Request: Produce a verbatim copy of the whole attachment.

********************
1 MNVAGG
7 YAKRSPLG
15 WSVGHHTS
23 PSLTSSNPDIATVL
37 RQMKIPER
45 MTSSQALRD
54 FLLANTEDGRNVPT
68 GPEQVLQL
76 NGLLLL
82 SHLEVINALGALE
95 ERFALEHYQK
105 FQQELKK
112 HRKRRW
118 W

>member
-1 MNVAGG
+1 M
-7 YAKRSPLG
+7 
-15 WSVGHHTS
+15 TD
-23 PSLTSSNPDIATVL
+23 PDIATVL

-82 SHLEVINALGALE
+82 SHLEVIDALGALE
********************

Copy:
1 MNVAGG
7 YAKRSPLG
15 WSVGHHTS
23 PSLTSSNPDIATVL
37 RQMKIPER
45 MTSSQALRD
54 FLLANTEDGRNVPT
68 GPEQVLQL
76 NGLLLL
82 SHLEVINALGALE
95 ERFALEHYQK
105 FQQELKK
112 HRKRRW
118 W

>member
-1 MNVAGG
+1 M
-7 YAKRSPLG
+7 
-15 WSVGHHTS
+15 TD
-23 PSLTSSNPDIATVL
+23 PDIATVL

-82 SHLEVINALGALE
+82 SHLEVIDALGALE